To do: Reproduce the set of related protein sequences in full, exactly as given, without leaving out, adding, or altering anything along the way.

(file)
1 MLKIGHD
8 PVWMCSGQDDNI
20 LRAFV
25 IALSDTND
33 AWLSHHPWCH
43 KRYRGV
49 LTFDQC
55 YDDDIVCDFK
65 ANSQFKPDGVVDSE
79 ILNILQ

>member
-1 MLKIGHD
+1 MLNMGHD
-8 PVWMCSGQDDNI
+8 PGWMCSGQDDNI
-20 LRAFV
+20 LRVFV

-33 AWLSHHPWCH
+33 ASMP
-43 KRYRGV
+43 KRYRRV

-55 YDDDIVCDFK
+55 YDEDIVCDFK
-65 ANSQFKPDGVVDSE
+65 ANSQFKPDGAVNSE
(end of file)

1 MLKIGHD
8 PVWMCSGQDDNI
20 LRAFV
25 IALSDTND
33 AWLSHHPWCH
43 KRYRGV
49 LTFDQC
55 YDDDIVCDFK
65 ANSQFKPDGVVDSE
79 ILNILQ

>member
-1 MLKIGHD
+1 MLNMGHD
-8 PVWMCSGQDDNI
+8 PGWMCSGQDDNI
-20 LRAFV
+20 LRVFV

-33 AWLSHHPWCH
+33 ASMP
-43 KRYRGV
+43 KRYRRV

-55 YDDDIVCDFK
+55 YDEDIVCDFK
-65 ANSQFKPDGVVDSE
+65 ANSQFKPDGAVNSE